A filmmaker, an environmentalist, a storyteller, an entrepreneur, a field producer, a one-woman film crew, an ocean explorer, a philanthropist: you name it and CÃ©line Cousteau is doing it. The Newcomb College Institute at Tulane brought the granddaughter of Jacques Cousteau to campus as part of its 2009 Powerhouse Speaker series.
CÃ©line Cousteau, center, talks with Tulane students in a small-group setting during her uptown campus visit for the Powerhouse Speaker Series. (Photos by Tracie Morris Schaefer)
“Tonight, I want to give you a glimpse into the work that I do,” Cousteau told an audience of about 200 Thursday (Oct. 29) in the Lavin-Bernick Center.
“My family has been in ocean exploration for decades. My mother was an expedition photographer for 13 years,” she said. “I never get tired of hearing 'I grew up with your grandfather.' ”
Though she loved the family business, Cousteau wanted to test other career waters. With a degree in psychology and a master's in international and intercultural management, she started out as a therapist.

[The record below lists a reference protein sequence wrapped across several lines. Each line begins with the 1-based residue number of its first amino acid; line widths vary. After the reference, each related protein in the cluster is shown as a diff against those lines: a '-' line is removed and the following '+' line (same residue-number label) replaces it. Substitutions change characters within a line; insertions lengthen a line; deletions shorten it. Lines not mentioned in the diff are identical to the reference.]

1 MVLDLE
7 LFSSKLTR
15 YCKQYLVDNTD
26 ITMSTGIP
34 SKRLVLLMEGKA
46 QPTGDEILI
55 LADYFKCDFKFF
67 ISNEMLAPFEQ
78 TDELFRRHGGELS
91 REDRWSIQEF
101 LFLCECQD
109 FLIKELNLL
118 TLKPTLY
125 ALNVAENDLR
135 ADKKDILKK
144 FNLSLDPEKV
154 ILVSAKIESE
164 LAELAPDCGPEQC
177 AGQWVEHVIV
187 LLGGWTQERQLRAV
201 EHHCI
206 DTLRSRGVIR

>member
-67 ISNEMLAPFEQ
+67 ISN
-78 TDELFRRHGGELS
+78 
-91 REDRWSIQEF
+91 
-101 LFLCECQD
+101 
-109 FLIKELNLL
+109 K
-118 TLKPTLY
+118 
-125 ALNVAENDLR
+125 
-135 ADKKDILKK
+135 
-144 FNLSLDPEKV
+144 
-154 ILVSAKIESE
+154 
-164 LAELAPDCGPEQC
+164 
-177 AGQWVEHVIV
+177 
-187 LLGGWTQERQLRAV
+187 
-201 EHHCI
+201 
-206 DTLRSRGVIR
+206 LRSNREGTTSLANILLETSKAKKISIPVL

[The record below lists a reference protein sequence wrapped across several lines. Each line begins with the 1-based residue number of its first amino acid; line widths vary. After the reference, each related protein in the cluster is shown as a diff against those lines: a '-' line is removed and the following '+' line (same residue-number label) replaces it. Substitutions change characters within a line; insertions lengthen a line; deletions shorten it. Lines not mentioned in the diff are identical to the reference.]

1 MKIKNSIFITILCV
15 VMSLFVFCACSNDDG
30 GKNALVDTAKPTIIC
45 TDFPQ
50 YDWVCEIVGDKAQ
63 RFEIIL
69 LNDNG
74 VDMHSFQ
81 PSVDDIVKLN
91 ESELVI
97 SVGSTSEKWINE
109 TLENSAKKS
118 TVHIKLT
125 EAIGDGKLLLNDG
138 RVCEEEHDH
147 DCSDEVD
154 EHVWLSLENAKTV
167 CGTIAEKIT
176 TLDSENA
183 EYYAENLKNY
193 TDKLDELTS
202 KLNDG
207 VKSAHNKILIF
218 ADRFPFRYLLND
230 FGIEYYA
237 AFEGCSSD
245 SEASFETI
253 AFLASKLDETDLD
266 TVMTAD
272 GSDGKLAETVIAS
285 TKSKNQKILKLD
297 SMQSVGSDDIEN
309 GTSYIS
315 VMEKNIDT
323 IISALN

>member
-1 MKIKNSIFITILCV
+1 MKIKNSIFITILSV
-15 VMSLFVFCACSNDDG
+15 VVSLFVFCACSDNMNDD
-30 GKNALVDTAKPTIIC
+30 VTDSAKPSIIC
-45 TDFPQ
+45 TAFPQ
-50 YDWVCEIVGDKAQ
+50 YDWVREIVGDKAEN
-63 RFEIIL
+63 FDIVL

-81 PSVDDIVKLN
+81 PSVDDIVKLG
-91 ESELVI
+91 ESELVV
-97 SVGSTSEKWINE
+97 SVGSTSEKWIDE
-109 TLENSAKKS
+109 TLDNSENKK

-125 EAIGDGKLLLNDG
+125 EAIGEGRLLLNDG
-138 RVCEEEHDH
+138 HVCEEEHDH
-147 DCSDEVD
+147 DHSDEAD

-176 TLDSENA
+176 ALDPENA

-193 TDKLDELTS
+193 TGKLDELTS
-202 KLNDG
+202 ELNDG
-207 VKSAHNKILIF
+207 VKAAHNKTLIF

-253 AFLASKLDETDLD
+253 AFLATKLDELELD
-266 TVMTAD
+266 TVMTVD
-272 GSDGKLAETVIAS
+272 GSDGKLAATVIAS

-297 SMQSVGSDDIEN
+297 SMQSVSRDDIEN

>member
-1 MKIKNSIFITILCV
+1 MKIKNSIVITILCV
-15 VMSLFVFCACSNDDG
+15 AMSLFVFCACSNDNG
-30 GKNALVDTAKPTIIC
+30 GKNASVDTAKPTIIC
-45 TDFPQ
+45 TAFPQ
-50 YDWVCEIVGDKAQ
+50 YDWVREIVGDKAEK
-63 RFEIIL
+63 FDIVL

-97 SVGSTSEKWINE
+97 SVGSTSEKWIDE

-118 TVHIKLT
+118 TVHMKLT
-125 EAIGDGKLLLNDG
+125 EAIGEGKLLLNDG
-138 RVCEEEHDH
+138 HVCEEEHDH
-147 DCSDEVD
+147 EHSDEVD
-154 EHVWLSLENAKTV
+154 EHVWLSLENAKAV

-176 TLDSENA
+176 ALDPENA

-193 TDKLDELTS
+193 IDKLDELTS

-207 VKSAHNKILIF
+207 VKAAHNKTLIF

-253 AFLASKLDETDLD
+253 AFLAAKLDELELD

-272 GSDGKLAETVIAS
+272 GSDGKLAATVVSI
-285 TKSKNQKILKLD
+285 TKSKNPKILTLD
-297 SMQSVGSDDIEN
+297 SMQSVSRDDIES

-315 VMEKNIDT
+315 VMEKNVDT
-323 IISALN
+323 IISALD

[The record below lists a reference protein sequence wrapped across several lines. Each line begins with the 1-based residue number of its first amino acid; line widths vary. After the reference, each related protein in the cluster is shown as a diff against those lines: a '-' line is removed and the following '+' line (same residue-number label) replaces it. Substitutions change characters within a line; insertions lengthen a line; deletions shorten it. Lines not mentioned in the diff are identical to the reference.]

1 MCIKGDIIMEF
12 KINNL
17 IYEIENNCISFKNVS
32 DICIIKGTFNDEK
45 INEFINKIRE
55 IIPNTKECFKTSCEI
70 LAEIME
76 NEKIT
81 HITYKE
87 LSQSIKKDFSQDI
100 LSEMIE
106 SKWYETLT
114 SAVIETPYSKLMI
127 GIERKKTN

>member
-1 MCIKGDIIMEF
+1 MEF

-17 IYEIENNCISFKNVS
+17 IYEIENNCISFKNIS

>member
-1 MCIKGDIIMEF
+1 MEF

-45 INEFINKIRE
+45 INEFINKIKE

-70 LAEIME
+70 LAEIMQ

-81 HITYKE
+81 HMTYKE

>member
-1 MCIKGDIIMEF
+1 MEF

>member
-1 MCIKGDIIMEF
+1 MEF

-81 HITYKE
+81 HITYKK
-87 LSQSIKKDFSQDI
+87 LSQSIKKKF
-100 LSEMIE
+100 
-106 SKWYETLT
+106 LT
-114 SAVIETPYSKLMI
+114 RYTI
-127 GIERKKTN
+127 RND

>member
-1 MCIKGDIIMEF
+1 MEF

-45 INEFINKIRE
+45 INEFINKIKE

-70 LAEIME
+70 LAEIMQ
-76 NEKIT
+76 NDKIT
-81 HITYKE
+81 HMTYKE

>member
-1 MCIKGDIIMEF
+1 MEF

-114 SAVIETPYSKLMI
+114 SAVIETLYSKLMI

After working in Costa Rica for three years, however, she decided to return to her roots.
Two young fans enjoy meeting Cousteau at Tulane.
“Though I strayed away from what my family did, I came back to it,” she said during her 45-minute talk and video presentation. “I worked with my father [Jean-Michel Cousteau at Ocean Futures Society] for six years.”
In addition to swimming with sharks and anacondas, CÃ©line Cousteau has two new passions. She is starting a production company and is donating her time and money to produce videos for non-profit groups to use for fundraising.
“I'm not a scientist. I'm not a doctor. But this is what I can do to bring in the doctors, the scientists, and bring in the dollars [to help non-profits and indigenous people]. It's a whole new process and it's humbling.”
Tammy C. Barney is external affairs officer at the Newcomb College Institute, which provides academic and leadership programs for undergraduate women at Tulane.